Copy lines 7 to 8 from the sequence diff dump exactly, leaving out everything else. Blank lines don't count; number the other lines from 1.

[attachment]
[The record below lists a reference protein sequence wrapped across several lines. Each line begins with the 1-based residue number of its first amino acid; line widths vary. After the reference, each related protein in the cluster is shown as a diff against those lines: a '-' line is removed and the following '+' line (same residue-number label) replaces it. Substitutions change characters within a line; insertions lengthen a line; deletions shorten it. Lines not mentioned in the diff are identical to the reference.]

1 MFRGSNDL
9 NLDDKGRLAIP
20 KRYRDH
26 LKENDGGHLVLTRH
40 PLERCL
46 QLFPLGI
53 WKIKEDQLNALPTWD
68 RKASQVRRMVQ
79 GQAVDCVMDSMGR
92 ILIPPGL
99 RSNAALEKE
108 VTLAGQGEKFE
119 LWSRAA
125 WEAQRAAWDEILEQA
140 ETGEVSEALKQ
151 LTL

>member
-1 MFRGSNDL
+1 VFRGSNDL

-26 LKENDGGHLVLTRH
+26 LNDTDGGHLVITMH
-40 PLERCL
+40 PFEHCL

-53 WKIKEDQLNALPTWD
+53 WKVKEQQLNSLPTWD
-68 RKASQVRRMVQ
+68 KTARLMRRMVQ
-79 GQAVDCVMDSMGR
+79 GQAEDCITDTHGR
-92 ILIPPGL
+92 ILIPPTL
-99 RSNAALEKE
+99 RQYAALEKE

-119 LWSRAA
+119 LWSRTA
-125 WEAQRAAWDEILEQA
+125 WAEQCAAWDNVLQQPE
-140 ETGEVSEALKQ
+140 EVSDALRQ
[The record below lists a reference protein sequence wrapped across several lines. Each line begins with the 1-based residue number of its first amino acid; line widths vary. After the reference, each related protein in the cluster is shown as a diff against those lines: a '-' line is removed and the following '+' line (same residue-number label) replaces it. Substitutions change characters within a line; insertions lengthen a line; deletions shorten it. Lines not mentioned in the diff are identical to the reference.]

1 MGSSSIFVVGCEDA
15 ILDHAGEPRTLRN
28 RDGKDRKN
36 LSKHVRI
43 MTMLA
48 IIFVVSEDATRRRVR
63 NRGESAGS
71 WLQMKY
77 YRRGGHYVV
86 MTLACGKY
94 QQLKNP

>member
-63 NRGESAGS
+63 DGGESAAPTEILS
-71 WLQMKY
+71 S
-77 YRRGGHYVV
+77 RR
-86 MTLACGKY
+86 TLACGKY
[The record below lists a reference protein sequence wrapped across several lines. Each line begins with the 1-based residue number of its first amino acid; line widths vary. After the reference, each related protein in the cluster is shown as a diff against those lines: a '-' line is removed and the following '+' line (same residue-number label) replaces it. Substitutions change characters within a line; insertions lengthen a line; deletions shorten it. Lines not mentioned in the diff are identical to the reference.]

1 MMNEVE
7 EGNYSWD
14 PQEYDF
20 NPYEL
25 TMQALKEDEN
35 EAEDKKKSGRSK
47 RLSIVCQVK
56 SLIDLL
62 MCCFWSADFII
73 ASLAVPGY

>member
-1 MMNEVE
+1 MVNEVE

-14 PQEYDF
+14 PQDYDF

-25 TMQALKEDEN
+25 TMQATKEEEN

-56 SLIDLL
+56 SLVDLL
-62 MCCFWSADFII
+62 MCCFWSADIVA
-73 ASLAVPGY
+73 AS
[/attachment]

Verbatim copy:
46 QLFPLGI
53 WKIKEDQLNALPTWD